Exploring the Lives of Sri-Lankan Migrants Working in Korea
The research deals with qualitative data gathered through interviews with 30 Sri Lankans currently working in Korea. Data was collected largely through online interviews, with a few interviews being conducted face-to-face.
The tentative patterns identified in the data shows a marked improvement of the individuals’ and his/her family’s financial standing due to earnings made in Korea. Compared to the income they earned in Sri Lanka prior to migration, they and their families are now able to enjoy a more comfortable life which is largely a result of the improved income status.
However, the study also revealed several areas of work-related difficulties encountered by these workers in Korea. The Sri Lankan migrants seem to be having difficulties adapting to the austere work ethic in Korea which according to them is far more rigid than what they have experienced in Sri Lanka as well as achieving an optimum work-leisure balance. Further, the solidarity between employers and employees appear to be contingent on the effectiveness of the workers’ productiveness.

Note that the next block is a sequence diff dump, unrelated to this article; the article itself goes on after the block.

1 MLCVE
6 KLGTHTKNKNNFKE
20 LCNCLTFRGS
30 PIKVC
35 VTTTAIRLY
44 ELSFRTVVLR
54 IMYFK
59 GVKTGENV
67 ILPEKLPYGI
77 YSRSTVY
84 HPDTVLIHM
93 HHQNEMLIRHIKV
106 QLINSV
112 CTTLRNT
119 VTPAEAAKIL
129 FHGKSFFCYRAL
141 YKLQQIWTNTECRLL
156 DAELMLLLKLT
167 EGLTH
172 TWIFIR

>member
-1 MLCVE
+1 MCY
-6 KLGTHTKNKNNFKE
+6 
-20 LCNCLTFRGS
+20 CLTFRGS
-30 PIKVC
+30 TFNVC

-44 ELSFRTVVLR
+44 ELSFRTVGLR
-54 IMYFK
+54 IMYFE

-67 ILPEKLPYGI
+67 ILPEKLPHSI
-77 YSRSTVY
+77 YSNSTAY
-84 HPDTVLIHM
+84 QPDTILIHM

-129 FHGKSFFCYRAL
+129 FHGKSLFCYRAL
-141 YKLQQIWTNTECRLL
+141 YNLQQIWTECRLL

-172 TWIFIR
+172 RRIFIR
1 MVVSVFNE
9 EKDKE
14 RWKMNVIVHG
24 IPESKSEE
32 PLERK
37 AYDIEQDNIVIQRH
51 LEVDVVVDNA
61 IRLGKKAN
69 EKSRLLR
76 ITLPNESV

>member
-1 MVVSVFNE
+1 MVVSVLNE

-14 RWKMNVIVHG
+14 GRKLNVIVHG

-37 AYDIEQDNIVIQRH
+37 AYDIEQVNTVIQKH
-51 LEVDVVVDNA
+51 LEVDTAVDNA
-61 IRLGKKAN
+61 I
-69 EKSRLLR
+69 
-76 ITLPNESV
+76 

Additionally, all the respondents were unanimous in claiming that their Korean employers and colleagues continued to treat them as ‘strangers/outsiders’ even after being employed for several years. Often, such treatment is reflected in day-to-day conversations between Korean employers/co-workers and Sri Lankans. This issue of recognition seems to be making it difficult for the migrants to develop a sense of belonging that would facilitate their integration into wider Korean society.